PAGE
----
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Path to self improvement

LiveMint logoLiveMint 25-07-2017 Rahul Matthan

According to the theory of natural selection, when individuals within a species compete for scarce resources, variants that are better suited to that environment are “naturally selected” to propagate the species. This is the principle of survival of the fittest that Darwin first outlined in his treatise—The Origin of Species—through which he explained his theory of evolution. 

In 1883, Francis Galton, Charles Darwin’s lesser known half-cousin, decided to take his famous relative’s ideas to the next level. Galton believed that if nature could achieve such remarkable results through natural selection, the same principle could be used to improve humankind. If humans were selectively bred to deliver only the strongest, smartest or most beautiful possible offspring, in a matter of decades, we could achieve what it nature took millennia to create. He called this process eugenics—yet another way to show man’s mastery over nature just as man had done with agriculture and animal husbandry over the years.

He had support from many of the greatest thinkers of the age—people such as H.G. Wells, who had already written about these principles in some of his stories of the future. But Wells was concerned that selective in-breeding would do more harm than good and preferred selective elimination of the “weak” by sterilisation. 

Galton died before he could see his ideas come to fruition but in 1912, at the World Eugenics Conference, it was clear that the rest of the world had bought into his philosophies. Germany had developed a program called “race hygiene”; the Americans had created a eugenics-focused research centre and a Eugenics Record Office. Of the two, the American efforts at eugenics were the most advanced. In eight states of the country, including Pennsylvania, Kansas, Idaho and Virginia, laws were enacted to allow the sterilisation of “unfit” men and women—people suffering from epilepsy, deaf-mutes, dwarves, schizophrenics—and criminals. These efforts were given a further fillip with the decision of the US Supreme Court in Buck v. Bell in which justice Oliver Wendell Holmes, writing for the 8-1 majority, ruled, “It is better for all the world that instead of waiting to execute a degenerate offspring for crime, or to let them starve for imbecility, society can prevent those who are manifestly unfit from continuing their kind. The principle that sustains compulsory vaccination is broad enough to cover cutting the fallopian tubes.”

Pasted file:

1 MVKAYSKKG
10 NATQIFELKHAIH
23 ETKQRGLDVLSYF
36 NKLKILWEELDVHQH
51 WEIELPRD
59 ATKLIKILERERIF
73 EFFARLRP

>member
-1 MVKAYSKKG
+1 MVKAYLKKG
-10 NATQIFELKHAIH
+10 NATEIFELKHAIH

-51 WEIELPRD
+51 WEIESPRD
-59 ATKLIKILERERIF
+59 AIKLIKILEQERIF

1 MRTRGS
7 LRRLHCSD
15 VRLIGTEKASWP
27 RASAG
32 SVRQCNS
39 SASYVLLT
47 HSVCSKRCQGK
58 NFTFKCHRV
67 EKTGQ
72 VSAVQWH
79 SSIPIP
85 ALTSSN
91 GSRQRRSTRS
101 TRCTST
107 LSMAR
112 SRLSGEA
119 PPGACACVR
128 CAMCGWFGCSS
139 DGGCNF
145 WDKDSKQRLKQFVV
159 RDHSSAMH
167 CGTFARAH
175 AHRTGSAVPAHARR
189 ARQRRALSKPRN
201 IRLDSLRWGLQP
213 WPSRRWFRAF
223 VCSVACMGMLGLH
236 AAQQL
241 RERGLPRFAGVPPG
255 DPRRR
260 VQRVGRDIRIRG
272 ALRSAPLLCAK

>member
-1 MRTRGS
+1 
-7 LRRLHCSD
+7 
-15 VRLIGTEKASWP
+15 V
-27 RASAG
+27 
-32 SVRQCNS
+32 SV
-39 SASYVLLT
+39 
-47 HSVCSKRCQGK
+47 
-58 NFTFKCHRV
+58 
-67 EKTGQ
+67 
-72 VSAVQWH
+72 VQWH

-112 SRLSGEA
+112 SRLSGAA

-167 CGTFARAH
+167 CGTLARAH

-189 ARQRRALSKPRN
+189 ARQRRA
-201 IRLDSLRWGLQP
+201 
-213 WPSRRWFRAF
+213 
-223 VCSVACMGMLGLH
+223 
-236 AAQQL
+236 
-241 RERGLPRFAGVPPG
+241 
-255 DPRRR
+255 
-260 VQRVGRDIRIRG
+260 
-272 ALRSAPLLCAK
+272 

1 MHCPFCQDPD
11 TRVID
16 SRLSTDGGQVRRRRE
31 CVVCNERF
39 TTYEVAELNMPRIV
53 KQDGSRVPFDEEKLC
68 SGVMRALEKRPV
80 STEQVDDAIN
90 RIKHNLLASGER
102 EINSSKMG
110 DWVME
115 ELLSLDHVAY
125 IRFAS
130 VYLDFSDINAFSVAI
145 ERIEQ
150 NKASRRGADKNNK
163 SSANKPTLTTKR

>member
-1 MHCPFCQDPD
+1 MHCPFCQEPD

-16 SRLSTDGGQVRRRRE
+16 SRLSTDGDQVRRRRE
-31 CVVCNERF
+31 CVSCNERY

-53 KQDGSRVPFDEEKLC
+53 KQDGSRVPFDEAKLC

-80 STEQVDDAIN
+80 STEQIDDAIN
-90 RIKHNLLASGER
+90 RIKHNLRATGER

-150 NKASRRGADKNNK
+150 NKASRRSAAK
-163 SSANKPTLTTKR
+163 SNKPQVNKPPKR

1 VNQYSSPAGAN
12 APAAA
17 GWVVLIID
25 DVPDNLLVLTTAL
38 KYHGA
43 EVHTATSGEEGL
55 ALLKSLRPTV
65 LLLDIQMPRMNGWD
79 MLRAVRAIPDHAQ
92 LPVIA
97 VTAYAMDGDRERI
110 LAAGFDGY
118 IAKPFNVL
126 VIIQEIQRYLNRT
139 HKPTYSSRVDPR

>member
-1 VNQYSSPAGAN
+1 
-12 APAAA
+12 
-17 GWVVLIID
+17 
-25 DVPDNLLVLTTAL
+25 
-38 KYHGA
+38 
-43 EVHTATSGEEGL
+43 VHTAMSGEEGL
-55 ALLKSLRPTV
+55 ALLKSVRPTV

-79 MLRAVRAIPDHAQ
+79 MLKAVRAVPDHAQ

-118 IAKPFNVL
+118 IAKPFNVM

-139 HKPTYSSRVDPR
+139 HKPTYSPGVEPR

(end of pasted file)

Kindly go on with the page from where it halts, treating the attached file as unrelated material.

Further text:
Across the Atlantic, the Germans were similarly developing the concept of Rassenhygiene or racial hygiene and looking up to Galton and the scientists in the US as pioneers to be emulated. Their program was designed to confine and sterilise genetically defective men and women with a view to eventually eradicating those genes from the bloodline. When the Nazis came to power, they gave strength to these ideas by enacting The Law for the Prevention of the Genetically Disabled Offspring and creating special eugenics courts with the power to order sterilisation and ensure it is carried out even against the will of the person to be sterilised.

It didn’t take long before sterilisation was replaced by euthanasia—after all, there is no better way to cleanse the gene pool than to eliminate defective variants. The Nazis started out by killing defective children under the age of three. By 1939, this was expanded to adolescents and eventually to adults. The definition of who was “genetically sick” also evolved over time—starting with those who had disease and deformity and quickly extending to the criminally delinquent and eventually all people of certain specified races. This was what eventually led to the death of six million Jews in gas chambers during the Holocaust.

This is how the theory of evolution, so fundamental to our understanding of life on earth, was, in a relatively short period of time, subverted to justify one of the worst genocides in human history. But this is the tightrope we walk every time we discover new science. 

Today we stand, once again, at the crossroads of a remarkable new frontier in genetics. Thanks to CRISPR/Cas9 technology, we have a viable means to selectively alter our genes, allowing us to replace the flaws in our genome that cause fatal hereditary diseases. At the same time, this technology allows us to improve ourselves, transforming ourselves into stronger, more intelligent human beings capable of doing things that our ancestors simply could not. 

Science has, once again, given us the opportunity to accelerate the process of natural selection and take our evolution into our own hands, guiding humanity along a path most beneficial to the species. As we consider which path to follow, we would do well to remind ourselves of the lessons of our past. 

Lest we be condemned to repeat it.

Rahul Matthan is a partner at Trilegal. Ex Machina is a column on technology, law and everything in between.

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